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Donna’s Christmas Rose Finished

Here’s the finished rose, out of it’s hoop. With a wacking great hoop mark around it.
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I decided to follow Ruth O’Leary of Textile Art’s instructions on damp stretching and lacing the piece. Her instructions are wonderfully clear, with photos to match. I’ve missed a lot of detail that are there in the instructions, so do give them a read if you are interested in learning more about this finishing technique.
First, I went to http://rutholearytextileart.blogspot.com/2010/07/ok-change-of-plan.html
to follow her instructions in glueing batting to the back of the embroidery, then pinning it to a piece of board.
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After spraying it with water and letting it dry overnight, it looked like this :
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The circular hoop mark was gone, but it was hardly ideally smooth.
I think it’s because of the board I used. It was thick corrugated cardboard with a smooth top, but it wasn’t a VERY smooth top, as you can see below :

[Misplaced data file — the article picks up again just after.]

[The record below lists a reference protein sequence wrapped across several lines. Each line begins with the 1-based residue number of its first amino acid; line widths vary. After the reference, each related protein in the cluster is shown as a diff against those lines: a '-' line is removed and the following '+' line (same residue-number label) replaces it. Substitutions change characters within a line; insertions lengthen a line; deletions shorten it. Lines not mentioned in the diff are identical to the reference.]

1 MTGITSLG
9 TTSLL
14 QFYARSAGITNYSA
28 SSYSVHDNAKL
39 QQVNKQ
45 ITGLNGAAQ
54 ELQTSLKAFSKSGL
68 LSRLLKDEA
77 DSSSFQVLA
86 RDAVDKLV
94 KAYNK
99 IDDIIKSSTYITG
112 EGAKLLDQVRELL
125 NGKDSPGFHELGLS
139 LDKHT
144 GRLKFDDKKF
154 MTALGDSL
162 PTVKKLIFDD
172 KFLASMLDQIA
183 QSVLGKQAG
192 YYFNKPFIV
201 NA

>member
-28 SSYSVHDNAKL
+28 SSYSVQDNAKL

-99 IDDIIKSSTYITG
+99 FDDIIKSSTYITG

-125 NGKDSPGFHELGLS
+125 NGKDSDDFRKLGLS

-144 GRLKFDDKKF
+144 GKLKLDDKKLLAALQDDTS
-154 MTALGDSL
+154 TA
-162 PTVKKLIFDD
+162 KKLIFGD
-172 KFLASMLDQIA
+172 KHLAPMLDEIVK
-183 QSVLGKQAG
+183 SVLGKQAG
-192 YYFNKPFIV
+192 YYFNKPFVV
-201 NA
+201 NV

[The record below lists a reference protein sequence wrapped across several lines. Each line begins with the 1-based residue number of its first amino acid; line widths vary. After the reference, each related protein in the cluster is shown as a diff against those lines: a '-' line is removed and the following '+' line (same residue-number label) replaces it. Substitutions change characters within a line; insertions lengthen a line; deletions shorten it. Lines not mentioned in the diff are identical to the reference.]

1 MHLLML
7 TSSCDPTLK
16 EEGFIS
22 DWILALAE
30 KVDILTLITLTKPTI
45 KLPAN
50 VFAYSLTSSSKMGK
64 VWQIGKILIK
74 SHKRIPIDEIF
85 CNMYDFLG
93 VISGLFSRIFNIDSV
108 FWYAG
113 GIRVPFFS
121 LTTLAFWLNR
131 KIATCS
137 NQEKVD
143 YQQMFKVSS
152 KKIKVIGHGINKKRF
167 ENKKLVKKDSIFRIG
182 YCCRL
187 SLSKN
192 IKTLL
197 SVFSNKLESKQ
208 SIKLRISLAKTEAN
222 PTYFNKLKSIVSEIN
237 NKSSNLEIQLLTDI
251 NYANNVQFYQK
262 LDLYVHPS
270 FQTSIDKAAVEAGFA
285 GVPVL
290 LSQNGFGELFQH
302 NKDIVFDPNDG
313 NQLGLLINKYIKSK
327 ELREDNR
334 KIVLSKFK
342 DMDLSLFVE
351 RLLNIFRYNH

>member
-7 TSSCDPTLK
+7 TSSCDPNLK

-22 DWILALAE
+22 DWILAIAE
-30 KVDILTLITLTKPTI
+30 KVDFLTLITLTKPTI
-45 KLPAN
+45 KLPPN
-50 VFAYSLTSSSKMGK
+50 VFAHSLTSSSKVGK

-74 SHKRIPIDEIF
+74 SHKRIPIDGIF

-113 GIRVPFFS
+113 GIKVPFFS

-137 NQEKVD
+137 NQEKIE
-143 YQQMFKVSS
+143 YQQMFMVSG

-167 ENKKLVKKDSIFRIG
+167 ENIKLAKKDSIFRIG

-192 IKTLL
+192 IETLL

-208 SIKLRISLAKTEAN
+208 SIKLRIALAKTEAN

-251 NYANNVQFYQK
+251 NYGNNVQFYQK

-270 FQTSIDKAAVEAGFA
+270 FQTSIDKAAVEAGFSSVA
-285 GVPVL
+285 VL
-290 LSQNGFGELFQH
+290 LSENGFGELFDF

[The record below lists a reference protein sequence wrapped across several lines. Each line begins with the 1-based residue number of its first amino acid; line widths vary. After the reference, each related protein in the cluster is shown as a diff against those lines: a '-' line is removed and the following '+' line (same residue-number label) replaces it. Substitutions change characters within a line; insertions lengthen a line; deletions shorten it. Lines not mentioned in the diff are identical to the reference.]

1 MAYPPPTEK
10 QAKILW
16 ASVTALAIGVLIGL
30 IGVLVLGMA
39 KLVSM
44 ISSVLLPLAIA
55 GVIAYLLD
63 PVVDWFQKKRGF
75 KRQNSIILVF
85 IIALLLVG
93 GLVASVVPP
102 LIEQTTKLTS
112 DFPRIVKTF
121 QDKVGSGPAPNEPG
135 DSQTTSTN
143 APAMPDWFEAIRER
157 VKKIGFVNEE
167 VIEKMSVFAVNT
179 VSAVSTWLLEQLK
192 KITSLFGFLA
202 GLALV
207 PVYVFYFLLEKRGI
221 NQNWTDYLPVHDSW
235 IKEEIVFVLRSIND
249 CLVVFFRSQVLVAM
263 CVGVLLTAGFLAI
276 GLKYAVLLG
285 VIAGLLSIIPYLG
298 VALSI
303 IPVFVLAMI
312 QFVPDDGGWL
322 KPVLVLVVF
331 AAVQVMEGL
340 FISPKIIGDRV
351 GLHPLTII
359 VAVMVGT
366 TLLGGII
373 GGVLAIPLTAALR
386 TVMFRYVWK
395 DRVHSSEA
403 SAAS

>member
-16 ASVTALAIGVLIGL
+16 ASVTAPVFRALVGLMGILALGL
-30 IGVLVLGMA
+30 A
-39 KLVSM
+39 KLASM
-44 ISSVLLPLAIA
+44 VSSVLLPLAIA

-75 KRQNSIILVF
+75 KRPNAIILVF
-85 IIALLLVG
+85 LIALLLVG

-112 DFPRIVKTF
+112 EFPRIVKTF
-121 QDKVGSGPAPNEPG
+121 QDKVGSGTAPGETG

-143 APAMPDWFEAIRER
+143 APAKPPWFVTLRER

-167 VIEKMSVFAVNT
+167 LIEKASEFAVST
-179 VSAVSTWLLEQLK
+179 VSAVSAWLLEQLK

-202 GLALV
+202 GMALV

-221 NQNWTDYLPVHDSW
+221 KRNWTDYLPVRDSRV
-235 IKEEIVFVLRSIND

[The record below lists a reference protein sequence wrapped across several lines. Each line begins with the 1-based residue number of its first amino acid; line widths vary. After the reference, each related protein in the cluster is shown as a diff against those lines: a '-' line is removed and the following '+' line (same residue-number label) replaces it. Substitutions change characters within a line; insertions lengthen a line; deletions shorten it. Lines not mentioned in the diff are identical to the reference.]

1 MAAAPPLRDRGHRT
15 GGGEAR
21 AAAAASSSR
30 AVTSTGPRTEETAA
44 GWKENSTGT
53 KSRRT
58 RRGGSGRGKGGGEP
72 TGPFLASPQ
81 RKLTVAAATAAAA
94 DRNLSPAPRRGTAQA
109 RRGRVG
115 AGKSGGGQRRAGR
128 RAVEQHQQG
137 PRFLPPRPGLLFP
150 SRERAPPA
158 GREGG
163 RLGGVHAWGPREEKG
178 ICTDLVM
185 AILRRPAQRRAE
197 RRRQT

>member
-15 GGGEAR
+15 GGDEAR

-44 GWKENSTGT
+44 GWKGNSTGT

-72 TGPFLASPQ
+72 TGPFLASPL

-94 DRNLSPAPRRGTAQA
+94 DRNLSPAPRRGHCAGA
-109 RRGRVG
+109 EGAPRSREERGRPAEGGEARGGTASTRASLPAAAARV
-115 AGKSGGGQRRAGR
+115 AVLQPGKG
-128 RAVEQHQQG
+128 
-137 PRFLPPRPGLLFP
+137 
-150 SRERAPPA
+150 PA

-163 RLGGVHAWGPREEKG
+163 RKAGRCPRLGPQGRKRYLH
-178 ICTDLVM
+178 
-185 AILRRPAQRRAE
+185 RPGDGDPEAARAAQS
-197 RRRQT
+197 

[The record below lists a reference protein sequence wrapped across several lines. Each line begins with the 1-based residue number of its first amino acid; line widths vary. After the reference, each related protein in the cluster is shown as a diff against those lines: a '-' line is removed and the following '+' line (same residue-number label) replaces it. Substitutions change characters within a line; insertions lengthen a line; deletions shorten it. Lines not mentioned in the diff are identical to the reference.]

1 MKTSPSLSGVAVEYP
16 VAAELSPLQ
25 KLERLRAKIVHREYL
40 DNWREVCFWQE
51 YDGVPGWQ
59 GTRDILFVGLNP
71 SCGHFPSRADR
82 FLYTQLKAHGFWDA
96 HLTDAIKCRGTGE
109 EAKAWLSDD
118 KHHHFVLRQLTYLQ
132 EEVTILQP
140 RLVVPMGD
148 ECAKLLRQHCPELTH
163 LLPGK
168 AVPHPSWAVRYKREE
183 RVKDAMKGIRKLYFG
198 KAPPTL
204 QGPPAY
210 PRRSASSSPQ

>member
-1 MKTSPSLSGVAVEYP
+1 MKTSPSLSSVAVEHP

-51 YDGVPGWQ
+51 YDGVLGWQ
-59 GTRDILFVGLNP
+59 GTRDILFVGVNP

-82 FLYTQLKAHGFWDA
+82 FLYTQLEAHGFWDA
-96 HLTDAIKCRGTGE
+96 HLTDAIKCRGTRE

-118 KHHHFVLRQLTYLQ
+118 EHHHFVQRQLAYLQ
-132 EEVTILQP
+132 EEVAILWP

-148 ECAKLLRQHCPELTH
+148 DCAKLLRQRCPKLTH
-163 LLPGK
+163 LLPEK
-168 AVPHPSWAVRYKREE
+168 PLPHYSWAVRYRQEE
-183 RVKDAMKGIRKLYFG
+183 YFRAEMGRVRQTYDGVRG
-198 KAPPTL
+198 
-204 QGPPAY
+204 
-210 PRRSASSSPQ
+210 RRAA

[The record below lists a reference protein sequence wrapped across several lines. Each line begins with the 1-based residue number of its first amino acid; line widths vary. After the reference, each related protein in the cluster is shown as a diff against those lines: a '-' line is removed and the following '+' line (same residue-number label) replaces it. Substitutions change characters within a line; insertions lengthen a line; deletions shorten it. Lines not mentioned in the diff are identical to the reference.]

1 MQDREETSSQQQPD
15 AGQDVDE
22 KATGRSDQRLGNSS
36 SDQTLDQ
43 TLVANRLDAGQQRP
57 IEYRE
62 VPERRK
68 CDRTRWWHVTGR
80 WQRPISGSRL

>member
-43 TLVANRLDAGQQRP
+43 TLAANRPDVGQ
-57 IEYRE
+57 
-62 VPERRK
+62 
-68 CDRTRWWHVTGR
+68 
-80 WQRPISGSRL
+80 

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(This was after I took the embroidery off).
Not to worry – 30 seconds with a cool iron, and it was perfectly smooth. (I forgot to take a photo). If I hadn’t damp stretched it first, I would have been fighting to get out those marks and risked scorching, but as it was, it was really easy.
I then continued on, as per the instructions, to pin down the mitred corners
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…and then sew them down……I used a long single thread and crossed between each corner

“This helps pull the corners in and hold the fabric in position enough for me to take the drawing pins out,” (from Ruth’s blog)

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Then I laced. I needed 2 or 3 lengths of thread for each side – the thought of Ruth doing her big Spirograph using a single thread – no wonder she had thread tangling problems! It must have been yards long!
You’ll notice the right side has a kind of bunched look, where I was picking up a couple of mm of fabric with my needle. (A mistake). I didn’t do it on the left, for some reason.
It didn’t make any difference in the end, especially since it was going to be covered over.